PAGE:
Final colloquium by Ms. Meera Sudhakar on 'Development policy as a social process: Case study of Niranthara Jyothy in Karnataka'
Development policy as a social process: Case study of Niranthara Jyothy in Karnataka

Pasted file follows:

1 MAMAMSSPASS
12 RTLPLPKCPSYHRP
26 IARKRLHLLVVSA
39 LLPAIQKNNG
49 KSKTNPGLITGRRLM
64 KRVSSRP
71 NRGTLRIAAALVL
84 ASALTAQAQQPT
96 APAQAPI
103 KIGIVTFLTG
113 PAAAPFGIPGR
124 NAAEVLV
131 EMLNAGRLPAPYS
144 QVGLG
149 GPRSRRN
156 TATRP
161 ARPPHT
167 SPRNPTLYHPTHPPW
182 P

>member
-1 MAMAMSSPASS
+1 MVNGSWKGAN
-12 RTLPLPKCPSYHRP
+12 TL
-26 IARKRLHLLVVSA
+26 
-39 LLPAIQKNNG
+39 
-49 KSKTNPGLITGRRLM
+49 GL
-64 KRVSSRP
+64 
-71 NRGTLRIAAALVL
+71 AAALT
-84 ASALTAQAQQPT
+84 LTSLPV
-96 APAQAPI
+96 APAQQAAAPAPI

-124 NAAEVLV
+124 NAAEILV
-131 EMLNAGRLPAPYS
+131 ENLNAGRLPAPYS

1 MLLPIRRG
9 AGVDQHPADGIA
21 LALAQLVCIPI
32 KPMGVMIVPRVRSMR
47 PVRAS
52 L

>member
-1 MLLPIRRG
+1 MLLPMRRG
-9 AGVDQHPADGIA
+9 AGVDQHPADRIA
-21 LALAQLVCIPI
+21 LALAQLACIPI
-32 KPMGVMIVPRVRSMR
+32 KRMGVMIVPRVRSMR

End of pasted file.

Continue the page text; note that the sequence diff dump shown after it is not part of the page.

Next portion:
Public policy processes are predominantly studied by separating processes of formulation, when the policy is thought to be ‘made’, from processes of implementation, where policy decisions are assumed to be ‘delivered’. Such a separation has significant analytical costs in the Indian policymaking context, increasingly evident in policy domains that are marked by horizontal and vertical conflicts, where the state and its institutions, since the 1990s are engaged in an on-going process of re-calibration of their productive and protective roles in response to pressures from globalization and deepening of political democracy. Increasingly, in several such adversarial policy fields as diverse as agriculture, food, education, health, water and electricity change processes that directly affect livelihoods of diverse social groups, policy formulation is limited to intended visions and narratives of change to be realised in ideal conditions. In such a style of policymaking, overarching commitment is to specific instruments of change or policy ‘models’, policy goals , winners and losers from the change process are ambiguous, and conflicts of interests are resolved by delegating change to lower levels of decision-making. This thesis uses the case of a programmatic intervention into the rural electrification policy field in Karnataka to give an account of such on-going process of negotiated change in a policy field where the state had a central role in economic production as well as protective welfare functions in the development process. It shows that policy-making need to be understood as unfolding in inter-related arenas of legitimation each assembling a different set of actors, audiences around different justification schemas. The thesis attempts to show how an overlapping consensus for change is justified around simplified narratives of productivity, efficiency and sustainability in the arena of formulation. It then traces the processes of evasion and rationalization through which a delimited version of change is made acceptable in other arenas when more context-specific knowledge and interests negotiate with the visions set out in the policy text. By arguing that the policy process relies on such a fragmentation of legitimacy, the study seeks to show how divergence of policy outcomes are in-built rather than incidental to the process of absorbing change, allowing both ‘success’ and reasonable ‘failure’ narratives to co-exist.
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